By Susan Lee
Driverless vehicles. Sensor-laden street lighting. Smart water.
Cities across the nation are adopting innovative technology, transforming into “smart cities.”
Smart Cities Week Silicon Valley, a bi-annual conference organized by the Smart Cities Council, brings together leaders from government and industry to share best practices about programs and pilots around the country and even the world, that relate to smart technology.
“We’re trying to alert cities on the best practices and allow to meet with other cities who have been there before and share lessons learned, “Jesse Berst, the founder and chair of the Smart Cities Council, which began in 2012. “It’s a really exciting time in the sector as we’re going from the early adopters to early mainstream, and so it’s really important that cities get it right.”
Icons of Infrastructure spoke with five key speakers and panel members that attended the conference, who shared their vision of the smart cities of the future, the trends in smart city technology, the initiatives around the country they’re most excited about, and the challenges of making cities “smart.”
The Evolving Utility-City Partnership
Bob Borzillo, vice president smart cities business development, Itron
The positive momentum I have recently experienced in the Smart Cities Council, is the partnerships forming between the electric utilities and the cities and communities they serve. Itron has been providing solutions to electric, gas, water utilities and cities both large and small, with solutions that help them better manage energy and water. The opportunity we discussed during the panel at Smart Cities Week, is centered around utility-city partnerships and specifically the Urbanova Smart City project in Spokane, WA. The breakthrough from my perspective is that, when it comes to smart cities, utilities are now being viewed as a key contributor in strategic plans for a city and communities.
In the past, the city and utility relationship was focused primarily on providing electricity, gas, or water. Today, the utility industry is going through major transformation. Revenues are flat and not growing and investments are getting scrutinized during utility rate cases. Utilities have historically managed infrastructure and the electric grid in a safe, reliable and cost effective manner and many smart city initiatives involve deploying infrastructure which could be performed and managed by their local utility.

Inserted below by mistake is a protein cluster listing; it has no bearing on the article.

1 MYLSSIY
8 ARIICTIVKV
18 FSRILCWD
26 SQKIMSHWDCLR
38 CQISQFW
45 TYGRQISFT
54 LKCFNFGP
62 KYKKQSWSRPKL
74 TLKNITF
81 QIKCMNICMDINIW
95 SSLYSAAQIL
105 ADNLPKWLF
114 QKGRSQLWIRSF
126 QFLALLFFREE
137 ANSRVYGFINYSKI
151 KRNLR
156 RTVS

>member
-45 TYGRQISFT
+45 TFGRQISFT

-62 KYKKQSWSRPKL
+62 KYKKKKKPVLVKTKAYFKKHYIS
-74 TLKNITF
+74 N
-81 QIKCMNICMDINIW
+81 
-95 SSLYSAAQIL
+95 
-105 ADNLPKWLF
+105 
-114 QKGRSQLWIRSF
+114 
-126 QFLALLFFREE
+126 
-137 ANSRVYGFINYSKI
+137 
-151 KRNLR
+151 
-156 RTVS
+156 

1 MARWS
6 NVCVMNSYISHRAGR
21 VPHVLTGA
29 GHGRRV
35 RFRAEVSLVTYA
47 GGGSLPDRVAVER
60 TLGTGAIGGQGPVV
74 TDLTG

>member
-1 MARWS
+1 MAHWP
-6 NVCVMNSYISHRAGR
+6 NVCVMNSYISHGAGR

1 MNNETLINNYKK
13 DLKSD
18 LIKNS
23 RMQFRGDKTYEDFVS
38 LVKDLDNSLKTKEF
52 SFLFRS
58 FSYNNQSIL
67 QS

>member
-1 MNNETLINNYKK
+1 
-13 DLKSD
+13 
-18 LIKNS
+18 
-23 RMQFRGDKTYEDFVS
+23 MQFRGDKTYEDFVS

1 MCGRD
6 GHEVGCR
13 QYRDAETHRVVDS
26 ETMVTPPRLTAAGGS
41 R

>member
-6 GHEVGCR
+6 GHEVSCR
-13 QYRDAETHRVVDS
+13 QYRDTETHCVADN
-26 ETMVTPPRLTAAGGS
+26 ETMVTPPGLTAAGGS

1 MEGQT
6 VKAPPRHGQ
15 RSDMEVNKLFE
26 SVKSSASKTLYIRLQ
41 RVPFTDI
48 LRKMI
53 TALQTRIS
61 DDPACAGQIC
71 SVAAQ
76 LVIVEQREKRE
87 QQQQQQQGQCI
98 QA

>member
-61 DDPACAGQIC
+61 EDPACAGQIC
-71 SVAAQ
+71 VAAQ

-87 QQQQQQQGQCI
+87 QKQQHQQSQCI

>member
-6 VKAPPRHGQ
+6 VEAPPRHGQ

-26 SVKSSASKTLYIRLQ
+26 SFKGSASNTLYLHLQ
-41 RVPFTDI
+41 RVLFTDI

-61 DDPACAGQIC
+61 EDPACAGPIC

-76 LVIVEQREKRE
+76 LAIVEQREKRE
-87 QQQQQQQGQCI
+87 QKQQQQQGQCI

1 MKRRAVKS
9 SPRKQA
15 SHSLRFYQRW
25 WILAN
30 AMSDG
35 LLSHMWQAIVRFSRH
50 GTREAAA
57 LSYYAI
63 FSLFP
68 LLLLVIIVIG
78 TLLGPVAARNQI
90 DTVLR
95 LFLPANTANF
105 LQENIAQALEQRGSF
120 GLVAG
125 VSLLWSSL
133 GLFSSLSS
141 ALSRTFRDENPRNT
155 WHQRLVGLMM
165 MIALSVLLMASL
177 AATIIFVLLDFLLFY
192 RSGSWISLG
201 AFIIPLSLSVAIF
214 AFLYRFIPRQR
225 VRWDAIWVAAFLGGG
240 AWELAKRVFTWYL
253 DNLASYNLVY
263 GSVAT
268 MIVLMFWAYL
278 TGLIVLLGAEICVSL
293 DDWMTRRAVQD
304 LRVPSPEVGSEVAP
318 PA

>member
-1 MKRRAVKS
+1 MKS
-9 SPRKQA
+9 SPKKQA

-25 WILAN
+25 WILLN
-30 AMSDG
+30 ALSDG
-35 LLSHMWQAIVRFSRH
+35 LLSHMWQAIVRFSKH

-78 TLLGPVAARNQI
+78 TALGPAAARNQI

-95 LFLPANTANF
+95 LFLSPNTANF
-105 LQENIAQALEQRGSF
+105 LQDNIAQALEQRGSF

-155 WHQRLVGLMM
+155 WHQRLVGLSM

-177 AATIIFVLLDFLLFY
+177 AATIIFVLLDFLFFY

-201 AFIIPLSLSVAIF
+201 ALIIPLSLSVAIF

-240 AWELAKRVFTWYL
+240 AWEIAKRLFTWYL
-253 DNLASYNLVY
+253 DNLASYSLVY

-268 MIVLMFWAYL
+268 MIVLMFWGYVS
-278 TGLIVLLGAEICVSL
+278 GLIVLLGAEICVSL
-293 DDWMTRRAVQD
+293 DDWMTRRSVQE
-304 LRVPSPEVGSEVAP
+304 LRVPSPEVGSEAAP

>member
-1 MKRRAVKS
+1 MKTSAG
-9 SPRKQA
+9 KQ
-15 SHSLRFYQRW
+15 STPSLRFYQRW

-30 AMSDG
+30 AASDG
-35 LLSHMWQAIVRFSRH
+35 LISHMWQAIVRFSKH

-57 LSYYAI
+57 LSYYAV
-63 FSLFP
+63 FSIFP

Advances in open and standards based communications networks, whether it’s a smart and connected streetlight solution or a utility advanced metering infrastructure (AMI) solution, these platforms can now be leveraged for other use cases within the city. This presents other opportunities for utilities to seek new business models where they could potentially garner new revenues through managing streetlight infrastructure or offering other digital services within the city. By having a leadership role in a city/community overall smart city plans, utilities can strengthen their relationships while pursuing new revenues.
Through these strategic utility – city partnerships, cities become more livable, workable and sustainable to the benefit of its citizens.
What ‘Smart’ Means
Don Jacobson, enterprise project manager, City of Las Vegas, Nevada
The term smart city has been around like 26 years now, and if you ask anyone in the room they’re going to have a different opinion of what that means. To me, when a city is smart it’s like the dictionary definition of being smart: quick-witted, intelligent– and getting things done in a quick manner.
And the way that they do that is with sensors. In the past, you would have to send out a person to observe and record. Now a sensor can do that 24 hours a day, seven days a week. And they can go to multiple locations and all come back to a central location and give you the information you need for situational awareness to deploy resources effectively and efficiently.
And that’s exactly what we’re doing in the city of Las Vegas. We’re deploying sensors throughout the city to monitor, collect data, analyze that data and report back on our findings throughout all of the departments, so they can operate more effectively.
Whether you’re an individual or an organization, or you’re a city like Las Vegas, or even the planet, resources are all finite. And economics and science is focused on the efficient use of finite resources.
So simply put, being smart means being sustainable, which in the case of Las Vegas, is very important.
We exist in a desert environment. We have a couple million people that live in the valley, and 44 million a year that fly in or drive into the valley that visit us. All of them are consuming resources, whether it be water, gasoline or other types of energy. And for us to be able to do that, over the long term, we are going to need to be as efficient as possible with managing those resources. So that’s where city government comes in play in that we are the ones best suited to gather data — traffic, people, economic activity — and do something with that data to make wise decisions that will not only enable Las Vegas to thrive economically now but to continue to thrive for decades and generations to come.